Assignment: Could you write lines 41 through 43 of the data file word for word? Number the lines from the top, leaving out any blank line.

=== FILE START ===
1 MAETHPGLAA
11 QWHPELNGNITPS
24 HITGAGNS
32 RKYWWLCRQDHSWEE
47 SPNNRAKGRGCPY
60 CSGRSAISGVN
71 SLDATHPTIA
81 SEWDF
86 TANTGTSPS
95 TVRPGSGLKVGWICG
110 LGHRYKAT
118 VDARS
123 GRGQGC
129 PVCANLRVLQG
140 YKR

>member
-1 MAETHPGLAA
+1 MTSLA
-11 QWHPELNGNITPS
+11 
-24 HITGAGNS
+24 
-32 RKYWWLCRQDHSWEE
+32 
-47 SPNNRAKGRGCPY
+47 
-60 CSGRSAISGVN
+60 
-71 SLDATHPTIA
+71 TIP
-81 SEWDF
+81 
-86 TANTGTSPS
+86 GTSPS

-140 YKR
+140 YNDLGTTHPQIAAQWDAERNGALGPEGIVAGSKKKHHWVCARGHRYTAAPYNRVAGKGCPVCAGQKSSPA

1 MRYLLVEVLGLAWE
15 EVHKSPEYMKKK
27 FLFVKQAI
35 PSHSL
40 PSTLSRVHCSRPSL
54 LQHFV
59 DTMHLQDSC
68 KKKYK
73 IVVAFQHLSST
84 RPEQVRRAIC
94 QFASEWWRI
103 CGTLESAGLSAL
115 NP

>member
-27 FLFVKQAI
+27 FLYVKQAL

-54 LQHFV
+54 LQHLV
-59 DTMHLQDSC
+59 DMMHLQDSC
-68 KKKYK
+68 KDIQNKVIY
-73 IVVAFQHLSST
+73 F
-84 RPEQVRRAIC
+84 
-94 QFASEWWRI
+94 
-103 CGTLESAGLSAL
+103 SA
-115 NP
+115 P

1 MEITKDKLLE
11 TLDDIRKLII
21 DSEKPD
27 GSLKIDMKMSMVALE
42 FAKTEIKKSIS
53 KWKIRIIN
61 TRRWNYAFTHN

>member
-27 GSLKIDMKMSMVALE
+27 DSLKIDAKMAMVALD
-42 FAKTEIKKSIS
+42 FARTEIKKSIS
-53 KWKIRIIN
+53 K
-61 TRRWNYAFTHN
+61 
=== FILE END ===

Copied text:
40 PSTLSRVHCSRPSL
54 LQHFV
59 DTMHLQDSC